cultural resemblance and relationship with ‘the rest of the continent’ ( Dladla 2018: 3 ). In this article, I argue that South African social science is a central mechanism of conqueror South Africa, that it silences the outstanding historical injustice

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Social Sciences and the Cultural Sector in England

A Commentary on the Literature

Sara Selwood

on better understanding of the sector's impacts. This not only reignited the sector's relationship with social scientists but also presented it with various challenges. This article explores how the social sciences’ relationship with the cultural

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Embedded Social Science and the British Government COVID-19 Response

An Ethnographic Study

Alex Tasker and Lucy C. Irvine

tensions around MMR vaccinations in the United Kingdom, to disagreements about the role of international health organisations and ‘expert advisors’ in the 2014–2016 Ebola response. Social science and the pandemic response We can trace these tensions

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The use of Socrative in university social science teaching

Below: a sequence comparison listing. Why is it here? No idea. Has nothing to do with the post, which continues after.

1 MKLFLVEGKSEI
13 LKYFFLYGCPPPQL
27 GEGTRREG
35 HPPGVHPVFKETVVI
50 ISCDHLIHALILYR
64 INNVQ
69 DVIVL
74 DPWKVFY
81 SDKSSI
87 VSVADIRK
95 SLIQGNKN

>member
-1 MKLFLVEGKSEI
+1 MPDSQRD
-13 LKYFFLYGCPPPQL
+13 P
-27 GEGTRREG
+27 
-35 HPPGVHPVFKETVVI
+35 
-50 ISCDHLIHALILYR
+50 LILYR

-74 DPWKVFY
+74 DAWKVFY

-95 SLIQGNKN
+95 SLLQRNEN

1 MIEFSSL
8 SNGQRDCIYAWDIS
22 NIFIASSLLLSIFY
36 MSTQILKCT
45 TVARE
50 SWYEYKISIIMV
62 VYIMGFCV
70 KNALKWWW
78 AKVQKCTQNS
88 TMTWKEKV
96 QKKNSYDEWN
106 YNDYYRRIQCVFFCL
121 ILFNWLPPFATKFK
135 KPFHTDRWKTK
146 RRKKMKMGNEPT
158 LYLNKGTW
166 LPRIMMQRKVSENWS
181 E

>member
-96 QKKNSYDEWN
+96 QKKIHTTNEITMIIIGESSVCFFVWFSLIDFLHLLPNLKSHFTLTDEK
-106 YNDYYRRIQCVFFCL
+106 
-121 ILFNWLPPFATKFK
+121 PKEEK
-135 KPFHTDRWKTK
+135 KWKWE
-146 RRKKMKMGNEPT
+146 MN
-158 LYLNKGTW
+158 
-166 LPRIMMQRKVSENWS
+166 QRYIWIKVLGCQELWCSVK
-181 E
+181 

Sam Pryke

psychological study of the relationship between testing and memory retention. Third, I present findings from the research I carried out amongst second- and third-year Sociology students at a British university, the first survey amongst social science students in

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In Defence of Social Science

U.K. 2015 – A Review of the 2015 CfSS Report 'The Business of People: The Significance of Social Science over the Next Decade'

Natali Valdez

In 1954, C. Dollard wrote an article in the American Journal of Economics and Sociology titled ‘In the Defense of Social Science’. In 1967, W. Grundy wrote another article in the journal of Social Studies with the same title. A report from the New York Times used the same title in 1985 to highlight how neglected the social sciences are in the American education system (Maeroff 1985). Most recently, in 2012 B. Maguth also draws on the same title to write an article examining the need to incorporate social sciences in STEM education. The list goes on and on; defending the social sciences across the spectrum of education has a long history in both the United States and the United Kingdom. Making a case for why the social sciences are vital and deserve recognition through funding is, unfortunately, not a novel campaign.